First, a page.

This study examines the no-confidence motion against President Syngman Rhee from the beginning of 1920 to August the same year, which aimed to oust him from the Korean Provisional Government. The no-confidence against Syngman Rhee resulted from the criticism of the President’s approach to Korean independence movement. Rhee took a negative view on the resistance movement, insisting that independence should be achieved through diplomacy and the sympathy from other countries. Criticizing Rhee’s strategy, the Sindaehan Allied Association and the Korean Socialist Party members intended to oust Rhee from the Korean Provisional Government.
In February 1920, Yun Hyeonjin, the vice-minister of finance and a member of the Sindaehan Allied Association, contended that Rhee has to be ousted from the Korean Provisional Government and that Yi Donghwi and Ahn Changho should become the President and the prime minister respectively. Yi Donghwi, the prime minister who was leading the Korean Socialist Party, also intended to oust Rhee by establishing an alliance with Ahn Changho. However, Ahn Changho opposed this proposal, claiming that the provisional government should not weaken its solidarity.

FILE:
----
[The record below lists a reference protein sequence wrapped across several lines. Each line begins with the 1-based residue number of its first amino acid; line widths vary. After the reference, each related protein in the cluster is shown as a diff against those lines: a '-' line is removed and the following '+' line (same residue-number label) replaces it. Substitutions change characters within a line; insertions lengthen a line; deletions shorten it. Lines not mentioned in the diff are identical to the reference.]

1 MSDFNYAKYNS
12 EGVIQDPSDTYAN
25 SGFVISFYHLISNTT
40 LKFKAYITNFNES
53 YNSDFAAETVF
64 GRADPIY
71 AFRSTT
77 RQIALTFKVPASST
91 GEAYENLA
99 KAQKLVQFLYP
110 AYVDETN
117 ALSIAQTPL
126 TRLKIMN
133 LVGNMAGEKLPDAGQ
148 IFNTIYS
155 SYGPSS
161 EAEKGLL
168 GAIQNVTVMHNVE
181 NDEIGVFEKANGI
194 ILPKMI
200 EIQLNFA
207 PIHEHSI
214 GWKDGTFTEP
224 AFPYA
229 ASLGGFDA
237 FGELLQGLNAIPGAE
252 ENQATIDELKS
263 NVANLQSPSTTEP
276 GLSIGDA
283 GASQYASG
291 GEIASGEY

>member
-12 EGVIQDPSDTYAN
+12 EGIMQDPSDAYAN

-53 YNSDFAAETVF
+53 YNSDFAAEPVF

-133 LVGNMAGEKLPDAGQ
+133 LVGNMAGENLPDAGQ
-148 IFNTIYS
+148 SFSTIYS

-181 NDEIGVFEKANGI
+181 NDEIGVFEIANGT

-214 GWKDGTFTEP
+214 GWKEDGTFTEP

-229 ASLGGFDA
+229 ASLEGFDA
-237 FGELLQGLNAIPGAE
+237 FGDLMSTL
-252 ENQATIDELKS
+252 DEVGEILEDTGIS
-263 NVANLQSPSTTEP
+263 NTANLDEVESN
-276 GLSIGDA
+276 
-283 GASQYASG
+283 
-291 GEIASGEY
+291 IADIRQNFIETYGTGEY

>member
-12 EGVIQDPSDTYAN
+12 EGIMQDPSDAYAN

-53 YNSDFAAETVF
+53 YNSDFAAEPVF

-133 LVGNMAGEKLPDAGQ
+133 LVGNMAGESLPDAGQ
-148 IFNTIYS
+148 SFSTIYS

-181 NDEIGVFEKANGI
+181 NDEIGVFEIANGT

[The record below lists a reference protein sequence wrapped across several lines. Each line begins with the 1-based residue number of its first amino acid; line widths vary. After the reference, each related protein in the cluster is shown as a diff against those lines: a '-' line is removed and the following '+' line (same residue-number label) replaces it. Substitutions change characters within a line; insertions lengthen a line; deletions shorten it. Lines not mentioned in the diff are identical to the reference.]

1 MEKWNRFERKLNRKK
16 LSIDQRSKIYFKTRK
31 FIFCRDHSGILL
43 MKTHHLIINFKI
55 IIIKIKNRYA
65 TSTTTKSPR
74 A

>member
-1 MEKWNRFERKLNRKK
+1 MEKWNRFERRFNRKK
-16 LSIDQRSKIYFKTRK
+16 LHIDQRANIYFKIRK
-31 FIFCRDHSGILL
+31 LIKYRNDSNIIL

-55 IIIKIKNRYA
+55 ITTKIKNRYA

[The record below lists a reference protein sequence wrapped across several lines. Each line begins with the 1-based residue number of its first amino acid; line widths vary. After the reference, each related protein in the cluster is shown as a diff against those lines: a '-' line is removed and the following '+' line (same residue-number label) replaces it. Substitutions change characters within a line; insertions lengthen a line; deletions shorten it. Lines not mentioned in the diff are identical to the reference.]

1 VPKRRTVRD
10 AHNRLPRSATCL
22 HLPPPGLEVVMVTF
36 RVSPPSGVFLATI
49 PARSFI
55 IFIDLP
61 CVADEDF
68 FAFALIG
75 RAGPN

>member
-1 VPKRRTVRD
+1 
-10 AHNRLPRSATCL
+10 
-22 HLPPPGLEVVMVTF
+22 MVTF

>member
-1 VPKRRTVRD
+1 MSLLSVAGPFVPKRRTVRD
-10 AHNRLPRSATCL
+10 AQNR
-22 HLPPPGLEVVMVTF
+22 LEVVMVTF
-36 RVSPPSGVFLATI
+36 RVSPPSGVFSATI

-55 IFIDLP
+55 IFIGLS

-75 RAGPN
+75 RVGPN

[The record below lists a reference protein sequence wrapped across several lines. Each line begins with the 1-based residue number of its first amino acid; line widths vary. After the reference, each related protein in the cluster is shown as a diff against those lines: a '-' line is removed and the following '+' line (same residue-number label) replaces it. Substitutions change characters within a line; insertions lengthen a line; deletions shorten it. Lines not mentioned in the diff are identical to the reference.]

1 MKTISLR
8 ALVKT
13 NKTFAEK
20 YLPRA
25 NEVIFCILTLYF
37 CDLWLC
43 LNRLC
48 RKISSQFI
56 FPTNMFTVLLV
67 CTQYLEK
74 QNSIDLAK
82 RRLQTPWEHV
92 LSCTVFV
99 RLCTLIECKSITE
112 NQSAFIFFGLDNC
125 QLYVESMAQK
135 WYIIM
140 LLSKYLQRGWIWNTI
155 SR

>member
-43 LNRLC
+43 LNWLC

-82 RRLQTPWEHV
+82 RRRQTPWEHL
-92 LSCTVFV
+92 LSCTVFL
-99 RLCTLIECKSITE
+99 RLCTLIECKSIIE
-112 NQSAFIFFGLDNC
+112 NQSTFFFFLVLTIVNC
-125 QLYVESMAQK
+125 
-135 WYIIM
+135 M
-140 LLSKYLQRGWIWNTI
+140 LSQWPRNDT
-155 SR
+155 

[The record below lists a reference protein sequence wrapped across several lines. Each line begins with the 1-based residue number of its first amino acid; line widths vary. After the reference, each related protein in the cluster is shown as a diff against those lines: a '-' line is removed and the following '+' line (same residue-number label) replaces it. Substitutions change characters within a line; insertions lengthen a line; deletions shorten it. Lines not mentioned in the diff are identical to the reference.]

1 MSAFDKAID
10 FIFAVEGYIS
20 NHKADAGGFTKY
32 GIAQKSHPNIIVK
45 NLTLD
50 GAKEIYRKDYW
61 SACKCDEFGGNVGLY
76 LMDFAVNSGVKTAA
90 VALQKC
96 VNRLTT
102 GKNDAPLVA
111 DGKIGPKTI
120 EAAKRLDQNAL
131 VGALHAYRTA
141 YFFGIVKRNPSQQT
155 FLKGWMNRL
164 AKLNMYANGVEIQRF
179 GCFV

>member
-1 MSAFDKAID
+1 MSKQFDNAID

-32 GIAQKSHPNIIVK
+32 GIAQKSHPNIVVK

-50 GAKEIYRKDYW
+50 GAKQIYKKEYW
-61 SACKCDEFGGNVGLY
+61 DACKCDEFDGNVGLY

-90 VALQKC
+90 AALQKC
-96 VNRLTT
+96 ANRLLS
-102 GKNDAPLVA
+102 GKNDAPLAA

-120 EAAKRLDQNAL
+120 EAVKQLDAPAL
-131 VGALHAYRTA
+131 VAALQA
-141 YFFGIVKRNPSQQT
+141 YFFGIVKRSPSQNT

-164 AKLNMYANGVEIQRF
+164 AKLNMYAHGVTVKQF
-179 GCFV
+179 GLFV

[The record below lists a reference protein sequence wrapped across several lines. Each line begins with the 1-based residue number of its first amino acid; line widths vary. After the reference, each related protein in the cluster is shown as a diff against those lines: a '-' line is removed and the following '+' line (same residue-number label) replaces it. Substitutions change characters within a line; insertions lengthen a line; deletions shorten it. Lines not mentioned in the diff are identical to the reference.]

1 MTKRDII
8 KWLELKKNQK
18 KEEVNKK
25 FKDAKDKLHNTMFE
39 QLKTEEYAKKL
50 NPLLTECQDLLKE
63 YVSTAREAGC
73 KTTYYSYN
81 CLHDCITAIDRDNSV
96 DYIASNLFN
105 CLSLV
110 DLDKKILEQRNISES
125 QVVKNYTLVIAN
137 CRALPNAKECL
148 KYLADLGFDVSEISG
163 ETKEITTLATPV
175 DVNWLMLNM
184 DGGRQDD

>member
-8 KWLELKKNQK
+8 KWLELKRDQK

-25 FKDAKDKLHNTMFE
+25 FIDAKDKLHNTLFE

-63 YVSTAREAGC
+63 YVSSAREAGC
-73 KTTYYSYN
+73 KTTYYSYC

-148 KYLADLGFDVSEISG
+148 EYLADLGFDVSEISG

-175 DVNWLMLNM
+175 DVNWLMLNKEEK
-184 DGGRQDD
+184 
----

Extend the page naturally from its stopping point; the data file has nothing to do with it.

In May 1920, the Sindaehan Allied Association and the Korean Socialist Party posted a no-confidence motion against the President at the Cabinet meeting, attempting to publicize the issue. The scheme was withdrawn, however, due to Ahn Changho’s strong opposition and the Cheolhyeoldan’s (Union of Iron Blood) physical attack on the provisional government.
At the time, Syngman Rhee came into conflict with the provisional government over the issue of dispatching a diplomat to Moscow, which caused Prime Minister Yi Donghwi to resign and leave for Weihai.
Subsequently, the alliance between the Sindaehan Allied Association and the Korean Socialist Party broke up when Kim Rip, whom Yi had been corresponding after moving to Weihai, was found to have kept writing secret letters on political issues. After Yi’s return, the motion of no-confidence against Syngman Rhee, which had been in progress from the early 1920, was discouraged.